Non-philosophers: tell me how you view philosophy

Since I’m toying with the idea of giving talks to atheist/skeptic groups on philosophy, I feel like I should get a better sense of where my hypothetical audience would likely be coming from. So: how do you view philosophy? What do you hope for from the philosophers in the atheist and skeptic movements? What questions would you want answered in such a talk? Heck, consider this an open thread to talk about philosophy if you like.

  • Reginald Selkirk

    For background context, I am a scientist.
    I understand that there are philosophers doing actual useful, relevant work, say in philosophy of science. But these folk tend not to be very visible. When someone mentions philosophy, more often than not it is apologetics sophistry such as one gets from Plantinga.
    So I guess my question/suggestion would be to give a broad outline of what the current most active areas of philosophy are, and be sure to make the point that they are not all logic-chopping ass-hats.

    • Chris Hallquist

      “Current most active areas of philosophy”

      Egads, that’s a tough one. Thanks to publish or perish, there’s a ton of stuff going on and it can be impossible for one person to keep track of all the literature even on what seems like one simple issue, like free will. (I have a very clear memory of a professor at UW-Madison tell me how hard it was to pick out post 1980 readings for a course she was teaching on free will, because of how much literature there was to sift through.)

      If I had to pick a set of areas generally regarded as “core,” I’d say mind, metaphysics, epistemology, language, philosophy of science, ethics. Philosophy of religion is generally looked down upon by people who don’t specialize in it. Heck, even at Notre Dame young theistic philosophers got a speech about not doing their dissertations in PoR because it would mean not getting hired. Outside of PoR, philosophers are generally good at not talking about science unless they’re capable of getting the science right, but even then there are exceptions (Fodor and Nagel on evolution, say). And unfortunately, I’m not sure the quality of arguments is in general any better outside of PoR.

      But I need to emphasize that there’s a huge diversity there. There are experimental philosophers, and people who think experimental philosophy isn’t even philosophy. There are people like Nick Bostrom could be considered even more out of the mainstream (in a good way IMHO!) than the experimental philosophers. I’d say there’s definitely good stuff in there, but it can be harder to find than in the sciences because nobody agrees on anything, so nobody agrees on what the good stuff would be.

      • jose

        There you have good material for a talk. Experimental philosophy. It would make eyebrows go up because philosophy has a bad reputation of being just very boring people pontificating about “the substance of the nature of the thing in itself”.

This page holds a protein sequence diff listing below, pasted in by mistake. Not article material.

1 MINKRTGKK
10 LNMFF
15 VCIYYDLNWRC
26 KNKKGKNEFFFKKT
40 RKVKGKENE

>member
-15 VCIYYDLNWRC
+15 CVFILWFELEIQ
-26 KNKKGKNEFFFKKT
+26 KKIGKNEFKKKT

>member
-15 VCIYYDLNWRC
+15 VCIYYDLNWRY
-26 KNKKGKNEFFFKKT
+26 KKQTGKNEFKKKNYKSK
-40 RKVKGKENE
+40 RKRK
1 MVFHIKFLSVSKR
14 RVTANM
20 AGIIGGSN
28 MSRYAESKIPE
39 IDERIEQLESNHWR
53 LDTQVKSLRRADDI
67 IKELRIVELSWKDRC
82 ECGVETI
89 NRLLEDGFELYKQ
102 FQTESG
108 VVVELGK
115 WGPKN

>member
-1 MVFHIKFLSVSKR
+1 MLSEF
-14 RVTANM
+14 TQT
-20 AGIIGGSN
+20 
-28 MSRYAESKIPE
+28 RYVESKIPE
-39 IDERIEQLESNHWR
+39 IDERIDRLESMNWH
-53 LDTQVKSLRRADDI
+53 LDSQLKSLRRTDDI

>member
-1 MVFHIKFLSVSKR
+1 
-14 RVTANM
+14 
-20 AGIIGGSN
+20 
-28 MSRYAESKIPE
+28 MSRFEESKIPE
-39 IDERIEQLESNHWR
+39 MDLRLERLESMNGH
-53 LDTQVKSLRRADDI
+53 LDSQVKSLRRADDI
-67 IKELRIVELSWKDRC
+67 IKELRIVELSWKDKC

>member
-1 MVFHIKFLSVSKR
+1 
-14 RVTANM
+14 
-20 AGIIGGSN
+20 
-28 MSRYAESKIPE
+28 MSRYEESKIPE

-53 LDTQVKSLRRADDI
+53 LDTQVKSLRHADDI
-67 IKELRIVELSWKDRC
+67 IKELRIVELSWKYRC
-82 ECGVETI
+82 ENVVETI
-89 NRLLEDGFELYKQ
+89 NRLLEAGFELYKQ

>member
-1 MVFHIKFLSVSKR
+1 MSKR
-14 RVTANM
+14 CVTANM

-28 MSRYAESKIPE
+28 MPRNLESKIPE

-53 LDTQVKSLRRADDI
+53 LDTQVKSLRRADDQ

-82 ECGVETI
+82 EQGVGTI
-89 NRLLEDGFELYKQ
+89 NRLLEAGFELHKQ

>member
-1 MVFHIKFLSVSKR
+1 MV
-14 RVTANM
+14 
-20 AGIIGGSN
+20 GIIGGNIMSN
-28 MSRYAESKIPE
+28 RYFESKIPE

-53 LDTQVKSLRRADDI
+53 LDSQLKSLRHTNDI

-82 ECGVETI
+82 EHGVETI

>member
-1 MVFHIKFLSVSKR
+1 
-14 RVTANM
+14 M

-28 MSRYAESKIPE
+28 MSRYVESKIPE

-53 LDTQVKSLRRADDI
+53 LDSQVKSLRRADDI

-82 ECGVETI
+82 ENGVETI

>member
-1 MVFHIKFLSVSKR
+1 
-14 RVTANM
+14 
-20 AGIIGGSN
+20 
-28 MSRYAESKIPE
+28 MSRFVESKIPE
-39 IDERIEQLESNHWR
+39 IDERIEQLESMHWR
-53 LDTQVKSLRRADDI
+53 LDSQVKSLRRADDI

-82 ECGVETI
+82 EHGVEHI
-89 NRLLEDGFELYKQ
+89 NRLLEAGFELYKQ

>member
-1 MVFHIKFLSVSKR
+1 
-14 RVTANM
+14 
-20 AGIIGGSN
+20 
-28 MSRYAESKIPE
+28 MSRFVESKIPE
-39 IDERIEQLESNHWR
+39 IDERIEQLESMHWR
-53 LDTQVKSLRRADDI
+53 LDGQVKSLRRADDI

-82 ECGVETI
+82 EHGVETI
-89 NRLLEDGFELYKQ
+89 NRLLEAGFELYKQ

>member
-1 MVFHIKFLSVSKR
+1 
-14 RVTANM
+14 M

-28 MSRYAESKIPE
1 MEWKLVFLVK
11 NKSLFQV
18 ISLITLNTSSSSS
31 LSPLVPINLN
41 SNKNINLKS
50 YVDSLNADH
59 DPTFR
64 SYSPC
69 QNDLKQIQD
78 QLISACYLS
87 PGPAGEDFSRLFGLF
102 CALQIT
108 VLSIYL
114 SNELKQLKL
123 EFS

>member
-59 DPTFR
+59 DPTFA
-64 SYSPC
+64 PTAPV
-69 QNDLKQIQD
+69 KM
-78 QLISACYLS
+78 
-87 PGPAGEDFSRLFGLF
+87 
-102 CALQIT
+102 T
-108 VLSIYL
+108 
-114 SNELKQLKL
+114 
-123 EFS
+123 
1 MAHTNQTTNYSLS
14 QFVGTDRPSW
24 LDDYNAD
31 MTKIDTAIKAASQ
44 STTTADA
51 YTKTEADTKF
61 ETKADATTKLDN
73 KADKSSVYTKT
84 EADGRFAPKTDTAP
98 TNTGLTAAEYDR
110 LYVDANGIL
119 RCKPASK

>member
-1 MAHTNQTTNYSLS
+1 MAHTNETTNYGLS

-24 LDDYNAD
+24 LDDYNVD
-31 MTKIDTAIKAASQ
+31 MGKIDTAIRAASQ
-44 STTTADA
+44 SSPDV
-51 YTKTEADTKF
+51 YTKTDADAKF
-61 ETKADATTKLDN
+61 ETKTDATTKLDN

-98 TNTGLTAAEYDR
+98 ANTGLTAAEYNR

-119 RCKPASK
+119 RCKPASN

• Bob Jase

    Philosophy is like masturbation without the pleasure but it does save on tissues.

  • Kevin

    I fail to see how philosophy is anything more than forcing someone to define their terms. After that, it’s just an empirical exercise.

  • Hemant Mehta

    I honestly don’t care for it. Not that it’s irrelevant, but I’ve never heard a philosopher give a lecture that I can grasp or get interested in. It’s usually over my head or boring… so I stopped caring a long time ago. It seems so specific — and if we’re talking about, say, why God doesn’t exist, 99% of the population doesn’t think in the same way (they just believe because it feels good or they had a born-again experience or whatever), so the arguments philosophers discuss seem to only apply to people like them.

    I could be wrong about all of this, of course. I’m just saying I tune out when I hear the P word… and I suspect a lot of others do, too. So if you’re going to talk about the subject, my first hope is that you’d find a way to make it interesting/relevant! :)

    • Chris Hallquist

      “99% of the population doesn’t think in the same way (they just believe because it feels good or they had a born-again experience or whatever)”

      This isn’t exactly true, at least according to a study Michael Shermer did. He found that while religious experience is a popular reason for believing in God, the most popular reason (selected by something like 25% of believers IIRC) is some form of the argument from design.

      But even for believers who aren’t into philosophy, there’s a kind of religious apologetics that’s sprung up basically involving assuring believers that the best modern philosophy has vindicated religion, and you don’t necessarily need to know the details, you can just trust them on this. And anyone who says otherwise is just ignorant. I’m thinking of giving a talk about why that’s all nonsense, hence the talk title I suggested in a previous post: “You can’t trust a philosopher (especially a philosopher of religion).”

      • Counter Apologist

        I have to wonder how much of that is actually being informed on the issue, and how much of it is related to it being the first thing or the most natural thing for them to think of as justification for belief in god.

        I can speak from personal experience that people I know who weren’t very religious, and pretty much never give anything religious much time in their lives – when pushed on why they say they believe came back with the “something had to create all this” line.

      • eric